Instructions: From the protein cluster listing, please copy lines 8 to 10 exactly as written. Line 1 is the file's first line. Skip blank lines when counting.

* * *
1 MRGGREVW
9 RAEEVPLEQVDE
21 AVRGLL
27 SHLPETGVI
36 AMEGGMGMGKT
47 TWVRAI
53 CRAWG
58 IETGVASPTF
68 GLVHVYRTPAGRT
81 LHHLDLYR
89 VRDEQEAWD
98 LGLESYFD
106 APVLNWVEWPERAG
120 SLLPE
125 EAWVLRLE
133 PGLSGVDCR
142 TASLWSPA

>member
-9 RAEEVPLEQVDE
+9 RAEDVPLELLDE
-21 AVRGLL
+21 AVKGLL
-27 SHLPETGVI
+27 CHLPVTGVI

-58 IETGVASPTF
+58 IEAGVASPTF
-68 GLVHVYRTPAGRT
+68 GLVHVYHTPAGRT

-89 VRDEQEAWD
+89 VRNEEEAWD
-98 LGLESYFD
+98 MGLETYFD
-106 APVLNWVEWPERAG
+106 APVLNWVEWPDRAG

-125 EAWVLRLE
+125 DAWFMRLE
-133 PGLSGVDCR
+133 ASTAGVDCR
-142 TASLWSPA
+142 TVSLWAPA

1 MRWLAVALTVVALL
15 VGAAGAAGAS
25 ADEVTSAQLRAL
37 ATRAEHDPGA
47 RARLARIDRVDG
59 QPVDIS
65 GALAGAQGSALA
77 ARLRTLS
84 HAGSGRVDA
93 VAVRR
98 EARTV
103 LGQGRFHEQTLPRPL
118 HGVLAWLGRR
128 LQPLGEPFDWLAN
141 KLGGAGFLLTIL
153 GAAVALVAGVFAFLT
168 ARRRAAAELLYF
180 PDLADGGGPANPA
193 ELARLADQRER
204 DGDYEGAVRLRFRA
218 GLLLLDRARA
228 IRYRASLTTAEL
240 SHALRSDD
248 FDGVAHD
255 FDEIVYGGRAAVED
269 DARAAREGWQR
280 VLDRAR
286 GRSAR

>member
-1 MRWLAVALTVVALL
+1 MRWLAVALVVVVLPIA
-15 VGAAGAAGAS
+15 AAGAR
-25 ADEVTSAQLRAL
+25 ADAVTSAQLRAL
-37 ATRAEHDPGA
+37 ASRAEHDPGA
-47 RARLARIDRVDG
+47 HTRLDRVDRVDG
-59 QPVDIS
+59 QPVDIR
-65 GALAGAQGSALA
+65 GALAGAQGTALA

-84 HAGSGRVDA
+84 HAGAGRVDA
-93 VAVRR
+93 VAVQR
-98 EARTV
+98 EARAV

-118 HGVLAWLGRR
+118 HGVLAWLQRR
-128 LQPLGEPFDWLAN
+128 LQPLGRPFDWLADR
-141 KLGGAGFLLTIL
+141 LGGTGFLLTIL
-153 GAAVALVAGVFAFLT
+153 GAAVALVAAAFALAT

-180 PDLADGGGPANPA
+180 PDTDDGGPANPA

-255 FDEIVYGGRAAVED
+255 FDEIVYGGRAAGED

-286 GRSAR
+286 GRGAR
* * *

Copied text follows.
58 IETGVASPTF
68 GLVHVYRTPAGRT
81 LHHLDLYR